Graduating from high school is a milestone in students’ lives. But those diplomas can mean very different things from state to state and district to district. They can indicate that students mastered challenging college-preparation courses, or cruised through a series of watered-down classes.
A new report tries to quantify that variation. The latest edition of “How the States Got Their Rates,” by the group Achieve, surveyed all the states and found that 95 kinds of diplomas were conferred on graduating students in 2015. The analysis focuses on how many types of diplomas were available and the coursework and tests that students had to complete to earn each type. (The study examines only math and English/language arts coursework.)
Achieve did the same analysis for 2014 and found 93 kinds of diplomas were handed out to students. It’s part of the organization’s ongoing push to draw attention to the real variation in students’ accomplishments, even as many celebrate President Barack Obama’s announcement last month that the U.S. high school graduation rate had reached an all-time high of 83.2 percent.
For many, 12th grade students’ performance on the National Assessment of Educational Progress implicitly poses a question about the meaning of high school diplomas: How can the graduation rate be rising when high school seniors aren’t doing any better on “the nation’s report card” than they were years ago?
Other studies have found wide variations in the rigor of high school curricula. One, by the Education Trust in April, found that only 8 percent of high school students complete a course of study that prepares them well for both college and careers.
Variation Among States
States confer a wide range of high school diplomas, and some require far more accomplishment than others. Achieve found that while states report their graduation rates, they rarely disclose how many students earn each kind of diploma. That makes it hard to analyze how many are getting a rigorous high school education that sets them up them well for college or work, and how many aren’t.
Seven states and the District of Columbia expect all students to complete a “college- and-career-ready” course of study to earn a high school diploma. The rest either allow students to opt for another type of diploma or set the bar lower, according to Achieve.
“The fact that [a diploma] can mean so many different things is a bit alarming,” Sandy Boyd, Achieve’s chief operating officer, said in an interview. “In too many places, graduates still have that unwelcome surprise of not being prepared for what they want to do.”
Eight states have set the bar high, expecting all students to complete a “college- and career-ready” set of courses—at least three years of math, through Algebra 2, and four years of college-prep English—in order to graduate. Delaware, the District of Columbia, Georgia, Kentucky, and Tennessee fell into that category in 2014 and 2015. Minnesota, Nebraska, and West Virginia joined that list in 2015.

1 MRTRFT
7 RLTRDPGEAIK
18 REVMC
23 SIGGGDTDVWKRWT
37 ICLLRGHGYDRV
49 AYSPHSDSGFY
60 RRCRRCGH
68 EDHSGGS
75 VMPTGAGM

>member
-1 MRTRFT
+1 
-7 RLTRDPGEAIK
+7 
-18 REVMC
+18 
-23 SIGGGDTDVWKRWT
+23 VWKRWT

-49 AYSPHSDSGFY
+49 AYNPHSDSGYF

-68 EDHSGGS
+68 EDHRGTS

For those states, the graduation rates they report publicly match the rates of students earning college- and career-ready diplomas. West Virginia, for instance, reported that 86.5 percent of students graduated, and since there is only one set of diploma requirements for all students, and it meets Achieve’s college-ready criteria, 86.5 percent of West Virginia students are considered college-ready.
In other states, it’s not so clear.
Sixteen states don’t offer any type of diploma that requires students to complete at least three years of math and four of rigorous English. In 27 states, there are multiple diploma options, and at least one of those options in each state allows students to graduate without completing that college-ready course of study.
At a time when policymakers are looking with renewed interest at career and technical education programs as a promising pathway for students who might not want to attend four-year colleges, it’s particularly important for states to adhere to diploma requirements that include a college-ready course of study, Boyd said. Most postsecondary options will require that of students, she said.
“There is a fundamental level of preparation that kids need, at least in English and math,” Boyd said. “It’s dangerous to think of [a college-ready course of study and career and technical education] as an either-or, because then there is a risk of falling back into old-fashioned tracking. It’s possible to be both academically prepared for postsecondary [options] and have that great CTE concentration.”
Achieve wants to see states do a better job of explaining their diploma options to parents and students and to publish “accessible and clear” information about the proportions of students who earn the various kinds of diplomas. Disaggregating those numbers by student subgroup, and pairing them with information about which students are opting out of college- and career-ready diplomas in states that allow them to do so, would shed valuable light on what diplomas mean in each state, Achieve argues.
A version of this article appeared in the November 16, 2016 edition of Education Week as States Found to Offer 95 Kinds of Diplomas